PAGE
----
Design on a Dime Fending Off the Blahs...On a Budget

Jeff and Cindy were on the hunt for a condo in the Wicker Park section of Chicago. They came upon a duplex three-bedroom unit that was perfect for their growing family.  The building even had a common garden, which Jeff and Cindy loved—but the building’s common spaces were another story.  The hallways were dingy, the lighting was bad, and there was the faint smell of garbage or mildew in parts of the interior space. But they loved the apartment...and there was that great garden.  “Despite their first impression of the building they went to contract,” says Danielle Inendino, the broker involved with the sale. Ultimately however, the couple’s enthusiasm for the apartment and garden couldn’t overcome the scraggly state of the building’s other common spaces, and, says Inendino, “They walked away from the sale.” 

A Matter of Priority

Plenty of buildings and homeowners associations have common spaces, and plenty of those spaces go years, sometimes decades, without a style update or overhaul. It makes sense that when you’ve got bigger fish to fry—like needing to reseal the roof or dry out a flooded basement, for example—picking out a more modern paint color or updating carpet runners in the hallways might not seem like an efficient use of limited  financial resources. But aesthetics and curb appeal factor significantly into property values, and by extension the likelihood of prospective buyers like Cindy and Jeff to make a purchase in your building. 

“Common areas are often the first thing that potential buyers see when considering a property,”  says John Beckmann, principal of Axis Mundi Design, an architecture and design firm with offices in both Chicago and New York. “They make a critically important first impression, and can go a long way in determining whether buyers are interested in moving forward to view the unit.”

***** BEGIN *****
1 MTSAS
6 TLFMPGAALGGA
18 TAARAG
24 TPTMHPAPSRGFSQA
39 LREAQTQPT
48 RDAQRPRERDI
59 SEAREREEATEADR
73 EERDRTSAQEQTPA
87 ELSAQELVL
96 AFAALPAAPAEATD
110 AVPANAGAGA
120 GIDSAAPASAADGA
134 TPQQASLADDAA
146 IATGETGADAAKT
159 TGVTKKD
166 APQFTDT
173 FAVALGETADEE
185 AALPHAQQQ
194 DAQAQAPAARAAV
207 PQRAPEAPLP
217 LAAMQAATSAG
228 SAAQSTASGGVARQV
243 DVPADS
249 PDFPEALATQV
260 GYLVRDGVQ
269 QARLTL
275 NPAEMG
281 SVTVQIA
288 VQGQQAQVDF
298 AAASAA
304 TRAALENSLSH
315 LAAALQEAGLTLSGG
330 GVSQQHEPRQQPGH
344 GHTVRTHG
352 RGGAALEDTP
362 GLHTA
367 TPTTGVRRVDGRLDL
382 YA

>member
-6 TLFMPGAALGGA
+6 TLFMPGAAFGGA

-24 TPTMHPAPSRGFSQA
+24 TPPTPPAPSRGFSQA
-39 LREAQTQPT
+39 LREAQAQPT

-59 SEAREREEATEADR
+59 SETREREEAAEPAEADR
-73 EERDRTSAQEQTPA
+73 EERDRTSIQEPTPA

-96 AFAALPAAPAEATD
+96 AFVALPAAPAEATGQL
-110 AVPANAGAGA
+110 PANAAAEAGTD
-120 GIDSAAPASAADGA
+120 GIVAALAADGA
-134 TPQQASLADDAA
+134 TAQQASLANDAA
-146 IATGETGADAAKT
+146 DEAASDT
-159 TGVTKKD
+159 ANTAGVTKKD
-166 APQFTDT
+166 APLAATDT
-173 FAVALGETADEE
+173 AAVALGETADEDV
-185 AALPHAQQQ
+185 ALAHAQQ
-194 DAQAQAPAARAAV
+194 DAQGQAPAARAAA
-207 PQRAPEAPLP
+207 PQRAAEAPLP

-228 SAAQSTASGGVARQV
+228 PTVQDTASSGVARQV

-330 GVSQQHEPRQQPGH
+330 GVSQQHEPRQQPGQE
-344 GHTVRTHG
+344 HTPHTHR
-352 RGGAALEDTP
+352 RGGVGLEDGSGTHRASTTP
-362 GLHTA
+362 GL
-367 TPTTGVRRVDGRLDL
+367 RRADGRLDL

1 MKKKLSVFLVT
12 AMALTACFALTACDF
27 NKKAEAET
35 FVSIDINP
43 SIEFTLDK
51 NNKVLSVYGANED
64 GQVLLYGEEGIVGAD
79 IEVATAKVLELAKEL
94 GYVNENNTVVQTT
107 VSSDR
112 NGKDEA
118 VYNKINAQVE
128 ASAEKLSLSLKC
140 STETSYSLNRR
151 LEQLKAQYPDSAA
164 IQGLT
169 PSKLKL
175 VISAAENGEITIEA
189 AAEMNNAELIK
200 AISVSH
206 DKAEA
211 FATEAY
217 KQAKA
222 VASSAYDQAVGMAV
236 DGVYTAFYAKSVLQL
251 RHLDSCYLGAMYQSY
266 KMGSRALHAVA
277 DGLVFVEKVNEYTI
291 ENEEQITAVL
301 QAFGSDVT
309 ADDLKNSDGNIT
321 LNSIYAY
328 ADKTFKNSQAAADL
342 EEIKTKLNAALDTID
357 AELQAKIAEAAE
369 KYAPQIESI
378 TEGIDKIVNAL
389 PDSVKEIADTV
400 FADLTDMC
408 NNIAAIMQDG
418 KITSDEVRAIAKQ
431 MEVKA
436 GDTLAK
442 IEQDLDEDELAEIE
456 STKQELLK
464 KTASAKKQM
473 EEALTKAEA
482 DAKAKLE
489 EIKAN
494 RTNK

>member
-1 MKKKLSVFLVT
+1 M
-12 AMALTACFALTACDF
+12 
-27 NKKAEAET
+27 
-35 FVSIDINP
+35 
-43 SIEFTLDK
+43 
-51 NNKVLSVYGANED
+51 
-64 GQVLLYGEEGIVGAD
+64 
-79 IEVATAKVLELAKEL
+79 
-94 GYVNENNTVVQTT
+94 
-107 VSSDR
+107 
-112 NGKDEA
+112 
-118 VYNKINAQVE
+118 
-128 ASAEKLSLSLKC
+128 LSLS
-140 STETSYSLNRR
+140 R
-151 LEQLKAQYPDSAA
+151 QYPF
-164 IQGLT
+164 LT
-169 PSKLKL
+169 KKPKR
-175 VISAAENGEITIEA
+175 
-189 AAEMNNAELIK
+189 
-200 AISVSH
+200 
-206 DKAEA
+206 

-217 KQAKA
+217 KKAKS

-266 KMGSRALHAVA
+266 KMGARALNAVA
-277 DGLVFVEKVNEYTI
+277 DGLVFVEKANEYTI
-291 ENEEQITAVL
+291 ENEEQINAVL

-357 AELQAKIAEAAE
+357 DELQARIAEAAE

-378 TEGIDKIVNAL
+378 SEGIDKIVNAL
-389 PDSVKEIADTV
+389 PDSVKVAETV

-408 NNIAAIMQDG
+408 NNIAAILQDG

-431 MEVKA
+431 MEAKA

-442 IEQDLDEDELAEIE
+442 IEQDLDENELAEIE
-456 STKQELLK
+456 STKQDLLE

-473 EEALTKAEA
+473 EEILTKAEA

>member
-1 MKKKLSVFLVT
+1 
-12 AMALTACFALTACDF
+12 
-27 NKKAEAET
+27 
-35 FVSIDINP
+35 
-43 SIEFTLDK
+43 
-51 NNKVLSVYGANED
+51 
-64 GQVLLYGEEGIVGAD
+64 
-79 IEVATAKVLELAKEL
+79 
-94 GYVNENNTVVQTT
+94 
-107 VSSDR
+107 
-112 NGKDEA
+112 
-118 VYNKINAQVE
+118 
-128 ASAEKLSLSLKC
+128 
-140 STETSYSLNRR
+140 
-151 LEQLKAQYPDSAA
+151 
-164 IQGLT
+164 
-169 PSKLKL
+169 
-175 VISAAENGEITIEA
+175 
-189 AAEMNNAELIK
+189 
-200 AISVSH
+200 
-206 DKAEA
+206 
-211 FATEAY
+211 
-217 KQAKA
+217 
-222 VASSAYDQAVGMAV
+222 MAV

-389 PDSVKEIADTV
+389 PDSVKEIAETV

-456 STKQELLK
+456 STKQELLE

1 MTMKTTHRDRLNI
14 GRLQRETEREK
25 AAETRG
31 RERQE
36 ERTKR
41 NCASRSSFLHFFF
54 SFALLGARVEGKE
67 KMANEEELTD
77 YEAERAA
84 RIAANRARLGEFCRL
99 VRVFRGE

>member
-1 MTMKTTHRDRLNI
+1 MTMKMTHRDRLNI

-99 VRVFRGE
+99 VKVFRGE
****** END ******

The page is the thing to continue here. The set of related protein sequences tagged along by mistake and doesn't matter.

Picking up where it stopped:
Wendell Gooch, a principal and lead designer with Gooch Design Studio LLC in Chicago, agrees that a successful common area starts from the outside in. “You have to start from the exterior,” he says. “How the building vestibule is presented, the curb appeal of the exterior, the canopy, if it’s well lit, if you have a plant program and walk-off mats—it’s all part of a successful common space.”

Buyers look at common areas as extensions of their homes, says Beckmann, so “The most important thing is that the hallways and lobby always feel clean.” Whether it’s the concierge desk, outdoor pool area, game room and/or meeting room, these are areas people want to make sure are comfortable and inviting enough to entertain guests. If the area is unkempt or looks cheap, it may give the impression that “These people don’t maintain the place well. At a minimum, good maintenance is of utmost importance.” 

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